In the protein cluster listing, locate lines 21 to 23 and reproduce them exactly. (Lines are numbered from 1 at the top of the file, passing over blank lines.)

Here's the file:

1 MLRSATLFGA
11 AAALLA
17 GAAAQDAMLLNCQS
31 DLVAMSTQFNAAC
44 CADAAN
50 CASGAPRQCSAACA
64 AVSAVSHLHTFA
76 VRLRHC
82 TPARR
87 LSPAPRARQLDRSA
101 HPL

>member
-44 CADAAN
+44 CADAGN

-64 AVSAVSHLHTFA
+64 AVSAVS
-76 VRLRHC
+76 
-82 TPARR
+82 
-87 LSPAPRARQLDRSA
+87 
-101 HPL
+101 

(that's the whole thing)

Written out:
-87 LSPAPRARQLDRSA
+87 
-101 HPL